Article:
The History of Coffee
Coffee is one of the most popular beverages around the world and dates back several centuries, to the ancient coffee forests of the Ethiopian plateau. Legend has it that the goat herder Kaldi was the one who first discovered the worth and potentialof these flavored beans.
The story goes that Kaldi discovered coffee beans after he noticed that his goats became extra energetic and awake after they eat some berries from a tree. Kaldi reported his discovery to the abbot at the local monastery who also prepared a drink for himself and found that it kept him active throughout his long prayer sessions. The abbot shared his discovery with his fellow monks and the word about the energizing berries started to spread.
As it became popular in the east, it was a matter of time before coffee was introduced in the Arabian Peninsula, from where it began its journey that would later take these beans everywhere.
The Arabian Peninsula Meets Coffee
Coffee trade and cultivation began in the Arabian Peninsula, and by the 15th century, coffee was being grown in the Yemini district in Arabia. By 16th century, coffee gained popularity in Egypt, Turkey, Persia, and Syria. With thousands of pilgrims visiting the holy city of Mecca every year, word of the “wine of Araby” started spreading.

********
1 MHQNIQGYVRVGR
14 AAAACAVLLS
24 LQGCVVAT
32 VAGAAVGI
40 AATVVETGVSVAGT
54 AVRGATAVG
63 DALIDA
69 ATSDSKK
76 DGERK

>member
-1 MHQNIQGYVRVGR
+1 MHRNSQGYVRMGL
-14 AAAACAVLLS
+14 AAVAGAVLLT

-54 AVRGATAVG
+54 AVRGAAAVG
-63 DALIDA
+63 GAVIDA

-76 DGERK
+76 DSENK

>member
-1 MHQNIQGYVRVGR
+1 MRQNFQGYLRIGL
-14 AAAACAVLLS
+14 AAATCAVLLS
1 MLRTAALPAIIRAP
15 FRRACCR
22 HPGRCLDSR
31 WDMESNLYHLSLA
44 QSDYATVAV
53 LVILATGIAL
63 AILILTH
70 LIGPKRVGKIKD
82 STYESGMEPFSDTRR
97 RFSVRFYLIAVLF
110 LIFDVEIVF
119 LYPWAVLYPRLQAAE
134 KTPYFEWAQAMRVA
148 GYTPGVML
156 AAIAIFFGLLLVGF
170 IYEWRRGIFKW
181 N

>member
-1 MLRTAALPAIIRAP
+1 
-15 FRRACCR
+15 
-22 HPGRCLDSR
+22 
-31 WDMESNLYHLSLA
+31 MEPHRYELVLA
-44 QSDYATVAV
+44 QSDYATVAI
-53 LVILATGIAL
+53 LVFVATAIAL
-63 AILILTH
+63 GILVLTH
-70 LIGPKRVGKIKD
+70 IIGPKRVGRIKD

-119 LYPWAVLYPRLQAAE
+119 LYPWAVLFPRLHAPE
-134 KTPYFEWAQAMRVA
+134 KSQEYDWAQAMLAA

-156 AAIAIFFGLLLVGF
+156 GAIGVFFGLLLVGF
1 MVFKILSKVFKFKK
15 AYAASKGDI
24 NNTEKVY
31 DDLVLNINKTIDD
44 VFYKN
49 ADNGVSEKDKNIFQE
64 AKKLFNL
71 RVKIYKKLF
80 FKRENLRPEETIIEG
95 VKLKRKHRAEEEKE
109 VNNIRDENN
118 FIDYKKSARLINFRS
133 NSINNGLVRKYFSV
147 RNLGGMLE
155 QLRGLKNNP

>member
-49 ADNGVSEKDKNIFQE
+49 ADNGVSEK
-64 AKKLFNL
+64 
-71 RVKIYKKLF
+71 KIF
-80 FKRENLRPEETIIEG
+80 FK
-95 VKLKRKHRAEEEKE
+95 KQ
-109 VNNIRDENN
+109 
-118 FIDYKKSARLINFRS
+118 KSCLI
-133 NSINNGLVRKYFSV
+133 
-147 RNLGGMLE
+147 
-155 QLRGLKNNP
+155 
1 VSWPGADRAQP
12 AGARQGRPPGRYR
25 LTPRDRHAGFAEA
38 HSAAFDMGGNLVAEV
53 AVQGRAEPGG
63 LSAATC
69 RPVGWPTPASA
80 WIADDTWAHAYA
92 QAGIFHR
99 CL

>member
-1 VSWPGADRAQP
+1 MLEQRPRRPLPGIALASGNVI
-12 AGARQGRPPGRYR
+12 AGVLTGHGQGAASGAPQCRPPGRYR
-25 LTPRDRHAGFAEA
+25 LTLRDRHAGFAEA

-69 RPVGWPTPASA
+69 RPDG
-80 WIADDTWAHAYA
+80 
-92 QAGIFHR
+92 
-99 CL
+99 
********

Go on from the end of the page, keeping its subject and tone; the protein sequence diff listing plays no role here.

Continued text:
The Introduction of Coffee in Europe
Travelers who visited the Near East came back with stories of a unique black drink. By the 17th century, coffee had found its way into Europe and over time, gained considerably fame throughout the continent. Despite people thinking that coffee was Satan’s bitter invention, it soon became a topic of great interest and coffee houses were transformed into hubs of communication and social activity.
The New World
During the mid-1600s, coffee made its way to New York (then called New Amsterdam). Though coffee was a big hit among the people, tea continued to remain their favorite drink until 1773, when colonists protested against heavy tax impositions levied by King George III. This protest, also referred to as the Boston Tea Party, was an impactful factor that would change the drinking preference of people in the US from tea to coffee, forever.
Coffee Comes To Americas
The mayor of Amsterdam offered King Louis XIV a young coffee plant in 1714. The king ordered the plant to be planted in Paris’ Royal Botanical Garden, from where a naval officer acquired a seedling and took it to Martinique.
Travelers and missionaries, colonists and traders continued to take coffee seedlings to new and different lands, where coffee trees were planted and had the chance to flourish. While some crops were short-lived, others thrived for longer. The popularity of coffee was so immense that it was able to establish economies. There were some gains and some losses, but by the end of the 18th century, coffee accounted as one of the world’s most lucrative export crops. It is surprising to know that coffee is the second most sought out commodity in the world, after crude oil.